Applicable law, conflicts of law

There are some important differences between national laws in Europe – which law should be followed?

There are no clear rules governing conflicts of copyright laws. The Berne Convention (art. 5 (2) in fine) says only that "the extent of protection, as well as the means of redress afforded to the author to protect his rights, shall be governed exclusively by the laws of the country where protection is claimed". Traditionally it is understood that according to this text, the law of the country where the (infringing) activity takes place should apply; for example, if we are conducting our research in the US, we can apply only the US law with all the benefits of fair use and implied license, even while working on German works.

However, the situation becomes much more complex when someone wants to publish his data online, so that they can be consulted from every place on Earth. For example, French books scanned and digitized by Google (in the US) and published online (from a server in California) on a website with an .fr extension were found by a French court to infringe French law (even though, traditionally, only US law should apply, as the server was located in California).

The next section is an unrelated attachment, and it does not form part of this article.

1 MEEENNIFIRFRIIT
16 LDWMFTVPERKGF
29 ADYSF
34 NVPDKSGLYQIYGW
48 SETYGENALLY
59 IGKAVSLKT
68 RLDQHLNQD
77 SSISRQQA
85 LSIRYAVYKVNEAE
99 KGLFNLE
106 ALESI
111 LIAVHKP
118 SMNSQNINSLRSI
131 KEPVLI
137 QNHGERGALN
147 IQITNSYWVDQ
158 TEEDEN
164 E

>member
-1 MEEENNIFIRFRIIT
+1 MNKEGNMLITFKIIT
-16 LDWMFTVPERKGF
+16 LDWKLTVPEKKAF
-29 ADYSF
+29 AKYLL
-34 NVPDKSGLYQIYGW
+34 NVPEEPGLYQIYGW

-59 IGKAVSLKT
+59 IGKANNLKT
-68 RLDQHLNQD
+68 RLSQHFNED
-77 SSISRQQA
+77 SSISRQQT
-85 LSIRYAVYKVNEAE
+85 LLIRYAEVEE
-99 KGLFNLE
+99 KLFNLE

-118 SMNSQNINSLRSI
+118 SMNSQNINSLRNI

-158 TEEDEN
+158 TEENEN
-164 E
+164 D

This creates very difficult situations, where in practice one has to take into account all possibly applicable legal systems, but for now there is no general solution to this problem. Nevertheless, while on the German territory, one can never ignore German copyright law.

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